I Have Seen The Future, Baby: Competitive Environmentalism
Like librul tree-huggers everywhere, while my morning latte is being whipped up by a time-automated Gaggia espresso machine set on 'stun,' I roll out of bed straight onto my secret prayer rug, prostrate myself in the direction of Mecca, and thank Allah for preserving the body and soul of Osama bin Laden.
When that's out of the way, I come downstairs in my hemp pajamas and test the frothiness of my one-percent-raw-milk-and-soy Caffe Vita, considering my daily questions: "What can I do to make my family look like we're consuming less resources than we actually are? How can we single-handedly blunt Global Climate Destabilization, and out-do our friends and neighbors in the environmental arts?"
As previously reported, I tried going the bio-fuels route with the newest diesel station wagon Mercedes sold in North America. Of course, that still means the car is 21 years old, come of age at last. Driving vintage vehicles is curiously exhilarating, and while your gleaming bodywork swans along to admiring glances, your arm casually draped on the window, you're terrified and thinking, "Gee, I hope there's a downhill parking spot open. The sunroof will leak, but at least pointed downhill it'll probably star--shit! I forgot the window won't roll back up." Still, other drivers have stopped me on the street to ejaculate, "Wow! How did you find that baby? I've been looking 5 years for one of those! Are you turning it into a grease-car?" The Merc generates enviro-cache' and, as a bonus, the mortification of the perfectly passive-aggressive Andersons three houses up the street, bio-diesel burners and cut-throat competitors, what with their VW Passat TDI only being 4 years old. After upping the ante, I detected hints of degage' on Mr. Anderson's part, a certain constraint. Inside a week, he started biking to and from work.
Luckily I'd held one card in reserve--the commute for both Lord Wife and I is approximately 40 feet each way, having mindfully structured our lives so we could work at home. The opportunity for a well-sharpened riposte came at a neighborhood block party. During a thought-provoking conversation about Peak Oil, how to make our neighborhood more walkable, the desired elimination of plastic bag usage and the possible multiplier effects of a Venezuelan oil embargo on prices, I let slip my stiletto within Mr. Anderson's range of hearing--"we're lucky. Working from home truly lessens our dependence on oil, although we started out for different reasons. For the children." His jaw slowly clenched, his ears quietly reddened, a Belgian beer was left half-finished. "Ha," I thought, "that'll settle his hash for awhile." Two weekends later, an array of ultra-high-tech German solar panels appeared on the roof of the Andersons' porch, robotically, teutonically turning to drink in the sun at the most advantageous angles.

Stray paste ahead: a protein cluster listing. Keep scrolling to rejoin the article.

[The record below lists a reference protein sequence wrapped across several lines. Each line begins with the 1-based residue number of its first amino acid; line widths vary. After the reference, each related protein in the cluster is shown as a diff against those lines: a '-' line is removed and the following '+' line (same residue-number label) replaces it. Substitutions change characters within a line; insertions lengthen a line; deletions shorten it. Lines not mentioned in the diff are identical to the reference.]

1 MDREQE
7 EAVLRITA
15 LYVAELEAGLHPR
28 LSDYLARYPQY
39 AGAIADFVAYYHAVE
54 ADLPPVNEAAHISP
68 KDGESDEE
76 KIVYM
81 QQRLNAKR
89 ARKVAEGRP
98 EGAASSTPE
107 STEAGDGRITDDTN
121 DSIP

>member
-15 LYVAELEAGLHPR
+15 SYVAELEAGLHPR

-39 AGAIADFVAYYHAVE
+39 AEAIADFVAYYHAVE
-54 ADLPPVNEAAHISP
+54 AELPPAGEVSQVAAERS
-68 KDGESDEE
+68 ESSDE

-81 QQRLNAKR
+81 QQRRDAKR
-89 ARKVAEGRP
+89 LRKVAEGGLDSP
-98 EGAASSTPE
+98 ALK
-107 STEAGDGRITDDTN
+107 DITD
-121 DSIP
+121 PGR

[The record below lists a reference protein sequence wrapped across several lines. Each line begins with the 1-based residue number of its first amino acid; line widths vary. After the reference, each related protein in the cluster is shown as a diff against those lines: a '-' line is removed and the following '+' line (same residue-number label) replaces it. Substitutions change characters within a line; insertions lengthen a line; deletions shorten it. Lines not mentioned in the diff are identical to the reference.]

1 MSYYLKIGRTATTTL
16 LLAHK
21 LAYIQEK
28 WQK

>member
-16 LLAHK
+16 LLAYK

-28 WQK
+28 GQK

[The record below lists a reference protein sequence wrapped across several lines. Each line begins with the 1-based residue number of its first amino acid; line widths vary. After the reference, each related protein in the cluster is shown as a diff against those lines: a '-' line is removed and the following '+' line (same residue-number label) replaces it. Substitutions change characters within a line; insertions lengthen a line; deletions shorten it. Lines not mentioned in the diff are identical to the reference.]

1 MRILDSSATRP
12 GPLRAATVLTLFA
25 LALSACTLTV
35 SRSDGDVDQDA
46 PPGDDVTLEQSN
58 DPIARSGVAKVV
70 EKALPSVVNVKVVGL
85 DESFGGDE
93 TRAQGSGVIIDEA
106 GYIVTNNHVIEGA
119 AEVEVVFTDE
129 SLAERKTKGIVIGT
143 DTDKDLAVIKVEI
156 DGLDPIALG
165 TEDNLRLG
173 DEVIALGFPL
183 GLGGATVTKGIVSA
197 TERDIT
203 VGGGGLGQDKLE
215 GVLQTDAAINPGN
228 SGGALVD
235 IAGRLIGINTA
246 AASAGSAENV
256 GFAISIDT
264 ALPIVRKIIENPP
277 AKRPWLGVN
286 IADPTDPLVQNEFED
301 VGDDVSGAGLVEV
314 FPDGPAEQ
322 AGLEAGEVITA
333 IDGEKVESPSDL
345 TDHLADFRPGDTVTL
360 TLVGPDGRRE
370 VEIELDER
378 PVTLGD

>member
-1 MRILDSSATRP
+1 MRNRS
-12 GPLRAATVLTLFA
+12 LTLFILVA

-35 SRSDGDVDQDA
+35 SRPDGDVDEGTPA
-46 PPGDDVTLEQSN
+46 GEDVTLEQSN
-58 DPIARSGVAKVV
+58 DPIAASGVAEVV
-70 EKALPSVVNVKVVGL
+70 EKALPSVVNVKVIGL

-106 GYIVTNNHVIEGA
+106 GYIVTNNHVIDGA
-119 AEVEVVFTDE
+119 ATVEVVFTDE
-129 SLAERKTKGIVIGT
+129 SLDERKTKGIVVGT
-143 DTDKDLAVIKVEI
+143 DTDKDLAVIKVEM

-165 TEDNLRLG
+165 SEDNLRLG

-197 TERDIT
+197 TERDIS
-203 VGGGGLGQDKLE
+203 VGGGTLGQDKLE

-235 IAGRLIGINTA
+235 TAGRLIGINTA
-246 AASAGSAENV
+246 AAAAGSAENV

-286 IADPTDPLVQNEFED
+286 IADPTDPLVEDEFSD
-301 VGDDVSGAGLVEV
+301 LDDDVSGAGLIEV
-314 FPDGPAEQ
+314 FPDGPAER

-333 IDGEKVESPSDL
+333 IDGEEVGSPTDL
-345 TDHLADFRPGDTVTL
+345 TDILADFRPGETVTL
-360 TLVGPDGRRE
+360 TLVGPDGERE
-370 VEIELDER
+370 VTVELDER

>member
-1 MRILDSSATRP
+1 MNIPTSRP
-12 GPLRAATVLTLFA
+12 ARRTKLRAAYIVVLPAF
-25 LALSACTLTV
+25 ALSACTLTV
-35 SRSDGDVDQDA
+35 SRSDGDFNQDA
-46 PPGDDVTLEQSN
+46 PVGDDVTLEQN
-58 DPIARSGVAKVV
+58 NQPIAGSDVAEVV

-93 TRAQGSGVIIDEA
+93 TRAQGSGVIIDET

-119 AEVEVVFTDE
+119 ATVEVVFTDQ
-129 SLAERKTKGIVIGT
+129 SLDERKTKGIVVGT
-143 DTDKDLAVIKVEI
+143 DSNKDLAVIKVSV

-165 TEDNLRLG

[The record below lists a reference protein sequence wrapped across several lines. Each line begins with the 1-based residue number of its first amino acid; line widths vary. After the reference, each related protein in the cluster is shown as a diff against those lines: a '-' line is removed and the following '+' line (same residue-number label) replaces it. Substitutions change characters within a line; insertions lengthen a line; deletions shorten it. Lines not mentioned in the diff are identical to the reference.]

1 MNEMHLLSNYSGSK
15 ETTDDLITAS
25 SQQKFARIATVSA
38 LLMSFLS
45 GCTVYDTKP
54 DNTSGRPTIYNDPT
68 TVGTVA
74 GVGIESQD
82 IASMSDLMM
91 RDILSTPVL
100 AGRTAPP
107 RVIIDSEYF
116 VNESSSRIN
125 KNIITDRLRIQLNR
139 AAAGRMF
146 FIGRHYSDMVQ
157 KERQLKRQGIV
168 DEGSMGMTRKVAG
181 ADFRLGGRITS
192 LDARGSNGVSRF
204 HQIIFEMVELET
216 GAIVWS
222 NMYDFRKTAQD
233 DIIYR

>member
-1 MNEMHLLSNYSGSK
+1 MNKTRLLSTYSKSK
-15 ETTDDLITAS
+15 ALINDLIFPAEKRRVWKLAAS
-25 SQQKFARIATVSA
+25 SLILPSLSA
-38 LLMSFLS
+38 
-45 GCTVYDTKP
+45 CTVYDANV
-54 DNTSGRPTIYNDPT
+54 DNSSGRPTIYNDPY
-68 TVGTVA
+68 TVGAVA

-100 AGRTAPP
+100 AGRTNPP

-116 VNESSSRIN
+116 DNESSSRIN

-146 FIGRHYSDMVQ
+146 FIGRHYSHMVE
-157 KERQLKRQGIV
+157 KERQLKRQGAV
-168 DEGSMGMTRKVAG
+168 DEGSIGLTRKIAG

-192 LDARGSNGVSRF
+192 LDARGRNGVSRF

Dear Allah: may Mr. Anderson rot in hell. Even if the wonder-panels weren't perpetually back-ordered (despite costing $7500 apiece), our house faces northward, and positioning the status-enhancing devices so they can be seen from the street would severely curtail their efficiency, a fact of which Anderson was well aware. So for right now, I put a chicken coop out front as a quick stop-gap, and we're raising speckled game hens on organic worms. Longer term, I'm having an architect draw up plans for an attractive home sewage treatment plant made from reclaimed materials, one which will safely turn our poo into compost by pedaling an attached bicycle. This old 'hood won't know what hit it. As for those kraut-made solar panels? They'll just have to go out back.